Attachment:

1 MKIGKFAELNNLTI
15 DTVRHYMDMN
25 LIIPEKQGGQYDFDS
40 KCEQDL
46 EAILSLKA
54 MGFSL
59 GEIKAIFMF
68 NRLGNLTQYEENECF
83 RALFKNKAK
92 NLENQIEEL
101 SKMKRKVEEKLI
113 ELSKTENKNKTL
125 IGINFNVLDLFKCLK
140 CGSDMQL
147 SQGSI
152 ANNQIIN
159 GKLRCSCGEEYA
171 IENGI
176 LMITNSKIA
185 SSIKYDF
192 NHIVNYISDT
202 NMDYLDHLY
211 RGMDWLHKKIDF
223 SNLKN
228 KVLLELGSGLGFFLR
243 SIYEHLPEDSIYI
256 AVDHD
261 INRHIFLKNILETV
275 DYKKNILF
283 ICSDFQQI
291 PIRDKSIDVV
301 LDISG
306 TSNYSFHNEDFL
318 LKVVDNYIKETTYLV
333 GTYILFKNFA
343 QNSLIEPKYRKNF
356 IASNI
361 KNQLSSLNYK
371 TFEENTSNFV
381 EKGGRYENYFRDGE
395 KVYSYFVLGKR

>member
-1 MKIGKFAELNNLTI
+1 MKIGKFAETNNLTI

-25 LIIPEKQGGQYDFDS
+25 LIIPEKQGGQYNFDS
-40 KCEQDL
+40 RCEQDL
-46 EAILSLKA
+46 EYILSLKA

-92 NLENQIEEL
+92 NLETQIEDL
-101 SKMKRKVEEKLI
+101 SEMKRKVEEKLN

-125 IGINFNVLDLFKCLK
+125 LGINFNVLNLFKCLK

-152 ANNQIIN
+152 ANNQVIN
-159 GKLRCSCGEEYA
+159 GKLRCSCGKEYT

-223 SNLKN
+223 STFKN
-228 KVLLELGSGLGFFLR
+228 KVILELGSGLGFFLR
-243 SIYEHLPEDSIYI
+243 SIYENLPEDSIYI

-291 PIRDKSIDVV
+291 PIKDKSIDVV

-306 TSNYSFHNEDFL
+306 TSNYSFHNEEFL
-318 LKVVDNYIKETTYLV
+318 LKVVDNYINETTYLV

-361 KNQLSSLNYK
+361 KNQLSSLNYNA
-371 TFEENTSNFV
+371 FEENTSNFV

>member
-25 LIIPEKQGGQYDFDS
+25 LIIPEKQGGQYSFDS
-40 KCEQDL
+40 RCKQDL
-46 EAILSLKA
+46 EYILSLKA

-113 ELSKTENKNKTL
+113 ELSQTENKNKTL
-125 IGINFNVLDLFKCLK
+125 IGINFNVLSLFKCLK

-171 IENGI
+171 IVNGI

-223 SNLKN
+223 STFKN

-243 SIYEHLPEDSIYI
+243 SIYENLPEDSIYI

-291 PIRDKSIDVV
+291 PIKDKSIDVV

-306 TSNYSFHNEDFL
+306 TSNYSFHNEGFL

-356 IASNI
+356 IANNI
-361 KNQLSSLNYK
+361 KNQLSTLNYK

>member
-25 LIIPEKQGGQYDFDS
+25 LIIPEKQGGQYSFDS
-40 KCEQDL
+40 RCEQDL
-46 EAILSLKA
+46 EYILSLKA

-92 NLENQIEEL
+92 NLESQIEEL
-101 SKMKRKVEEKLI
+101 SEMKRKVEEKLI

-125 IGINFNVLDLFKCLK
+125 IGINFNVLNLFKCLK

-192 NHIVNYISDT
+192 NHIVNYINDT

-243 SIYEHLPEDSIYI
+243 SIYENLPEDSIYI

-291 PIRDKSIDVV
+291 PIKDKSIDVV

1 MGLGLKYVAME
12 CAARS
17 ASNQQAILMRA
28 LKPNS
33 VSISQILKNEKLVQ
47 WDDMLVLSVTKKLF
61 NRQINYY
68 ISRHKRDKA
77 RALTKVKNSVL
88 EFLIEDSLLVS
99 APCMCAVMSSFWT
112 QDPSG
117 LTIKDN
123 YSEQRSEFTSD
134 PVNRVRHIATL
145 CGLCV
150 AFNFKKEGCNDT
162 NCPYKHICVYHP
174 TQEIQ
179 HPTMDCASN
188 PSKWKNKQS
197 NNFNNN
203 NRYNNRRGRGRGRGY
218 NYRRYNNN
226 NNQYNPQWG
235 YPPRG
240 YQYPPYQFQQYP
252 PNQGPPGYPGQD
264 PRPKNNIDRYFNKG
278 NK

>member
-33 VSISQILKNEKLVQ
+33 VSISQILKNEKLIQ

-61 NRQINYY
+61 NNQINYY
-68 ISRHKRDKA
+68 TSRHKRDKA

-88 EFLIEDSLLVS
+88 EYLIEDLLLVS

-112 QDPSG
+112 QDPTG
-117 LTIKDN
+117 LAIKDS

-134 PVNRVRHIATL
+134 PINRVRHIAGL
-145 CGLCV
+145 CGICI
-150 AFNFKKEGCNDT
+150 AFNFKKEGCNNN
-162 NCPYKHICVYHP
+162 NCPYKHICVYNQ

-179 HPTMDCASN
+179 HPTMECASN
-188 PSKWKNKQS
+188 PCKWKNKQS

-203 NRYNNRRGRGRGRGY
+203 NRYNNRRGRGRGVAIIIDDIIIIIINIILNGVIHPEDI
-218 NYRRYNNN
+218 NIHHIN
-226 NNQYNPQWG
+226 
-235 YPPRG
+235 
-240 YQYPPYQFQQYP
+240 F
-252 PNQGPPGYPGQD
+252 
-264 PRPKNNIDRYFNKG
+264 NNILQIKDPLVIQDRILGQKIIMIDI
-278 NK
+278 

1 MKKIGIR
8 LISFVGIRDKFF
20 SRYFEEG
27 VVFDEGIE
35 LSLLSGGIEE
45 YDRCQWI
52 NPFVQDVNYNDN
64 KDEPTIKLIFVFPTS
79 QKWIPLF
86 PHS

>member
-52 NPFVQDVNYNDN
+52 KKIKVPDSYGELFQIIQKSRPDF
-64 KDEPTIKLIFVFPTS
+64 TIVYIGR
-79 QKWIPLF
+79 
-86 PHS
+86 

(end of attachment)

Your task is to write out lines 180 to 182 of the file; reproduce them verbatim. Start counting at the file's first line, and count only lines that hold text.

-226 NNQYNPQWG
+226 
-235 YPPRG